Though “NBA” stands for “National Basketball Association,” professional basketball is proudly, and very profitably, international. Unlike American football, for example, whose fan base is largely restricted to the United States, the NBA has followers and broadcasting contracts all over the world. In this country, the NBA also prides itself on its social consciousness. Rather than punishing players for political statements and gestures, as the National Football League has done, or carefully avoiding politics, as Major League Baseball generally does, the NBA has encouraged its players and coaches to speak out on controversial issues. Two of the league’s most successful and respected coaches, Gregg Popovich and Steve Kerr, have distinguished themselves as vocal critics of President Trump. Several of the league’s stars, including Lebron James, have spoken boldly in support of the Black Lives Matter movement.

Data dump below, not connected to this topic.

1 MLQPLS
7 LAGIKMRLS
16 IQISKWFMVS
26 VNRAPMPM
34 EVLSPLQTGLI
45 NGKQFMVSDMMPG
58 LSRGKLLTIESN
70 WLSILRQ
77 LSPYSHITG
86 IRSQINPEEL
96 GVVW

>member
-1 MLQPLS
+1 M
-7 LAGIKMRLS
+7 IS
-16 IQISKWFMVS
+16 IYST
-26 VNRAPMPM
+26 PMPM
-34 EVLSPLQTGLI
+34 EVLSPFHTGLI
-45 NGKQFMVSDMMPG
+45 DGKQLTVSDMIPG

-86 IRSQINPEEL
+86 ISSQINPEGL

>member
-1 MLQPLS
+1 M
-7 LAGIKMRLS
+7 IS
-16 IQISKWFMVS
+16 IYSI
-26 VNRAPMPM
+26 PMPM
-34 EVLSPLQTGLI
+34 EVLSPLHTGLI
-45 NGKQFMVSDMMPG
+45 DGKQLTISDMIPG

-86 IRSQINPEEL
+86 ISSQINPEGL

But now these two distinctive features of the NBA—its international reach and its commitment to free expression—suddenly appear to be at odds. There are still parts of the world where the price of doing business is keeping your mouth shut. In early October Daryl Morey, the general manager of the Houston Rockets, tweeted an image with the words “Fight For Freedom. Stand With Hong Kong.” The Chinese government was outraged by this expression of solidarity with protestors. After being publicly rebuked by Rockets owner Tilman Fertitta, Morey deleted the offending tweet, which few people in mainland China could have seen (Twitter has been banned there since 2009). But it was already too late. The Chinese Basketball Association suspended all cooperation with the Rockets, one of the most popular NBA teams in China. Chinese broadcasters said they would no longer televise or stream Rockets games, and Chinese sponsors cut all ties with the team. According to the NBA’s commissioner, Adam Silver, China even asked the league to fire Morey, though officials in Beijing deny this.